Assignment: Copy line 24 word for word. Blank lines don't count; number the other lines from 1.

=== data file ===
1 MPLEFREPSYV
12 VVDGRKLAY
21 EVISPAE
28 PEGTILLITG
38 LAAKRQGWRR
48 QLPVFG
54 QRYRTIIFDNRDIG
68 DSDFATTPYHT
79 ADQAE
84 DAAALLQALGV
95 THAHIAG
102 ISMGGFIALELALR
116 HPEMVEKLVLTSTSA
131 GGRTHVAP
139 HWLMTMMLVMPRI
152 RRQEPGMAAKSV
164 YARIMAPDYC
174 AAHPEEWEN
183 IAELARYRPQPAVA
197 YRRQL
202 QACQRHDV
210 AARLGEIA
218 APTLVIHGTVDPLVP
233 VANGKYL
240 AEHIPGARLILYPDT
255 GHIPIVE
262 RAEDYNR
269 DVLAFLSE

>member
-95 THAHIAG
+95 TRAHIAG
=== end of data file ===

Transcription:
233 VANGKYL